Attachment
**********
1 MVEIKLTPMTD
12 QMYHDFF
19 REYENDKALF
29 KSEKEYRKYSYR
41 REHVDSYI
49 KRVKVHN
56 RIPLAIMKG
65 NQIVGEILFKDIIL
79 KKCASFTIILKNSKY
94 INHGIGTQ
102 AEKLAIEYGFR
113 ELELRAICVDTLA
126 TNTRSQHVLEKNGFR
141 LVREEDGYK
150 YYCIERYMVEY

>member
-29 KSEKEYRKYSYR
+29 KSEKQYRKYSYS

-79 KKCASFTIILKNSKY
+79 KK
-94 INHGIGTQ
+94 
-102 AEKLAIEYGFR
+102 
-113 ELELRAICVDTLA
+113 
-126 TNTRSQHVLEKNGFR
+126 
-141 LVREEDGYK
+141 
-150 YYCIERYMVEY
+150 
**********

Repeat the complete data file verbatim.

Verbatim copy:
1 MVEIKLTPMTD
12 QMYHDFF
19 REYENDKALF
29 KSEKEYRKYSYR
41 REHVDSYI
49 KRVKVHN
56 RIPLAIMKG
65 NQIVGEILFKDIIL
79 KKCASFTIILKNSKY
94 INHGIGTQ
102 AEKLAIEYGFR
113 ELELRAICVDTLA
126 TNTRSQHVLEKNGFR
141 LVREEDGYK
150 YYCIERYMVEY

>member
-29 KSEKEYRKYSYR
+29 KSEKQYRKYSYS

-79 KKCASFTIILKNSKY
+79 KK
-94 INHGIGTQ
+94 
-102 AEKLAIEYGFR
+102 
-113 ELELRAICVDTLA
+113 
-126 TNTRSQHVLEKNGFR
+126 
-141 LVREEDGYK
+141 
-150 YYCIERYMVEY
+150 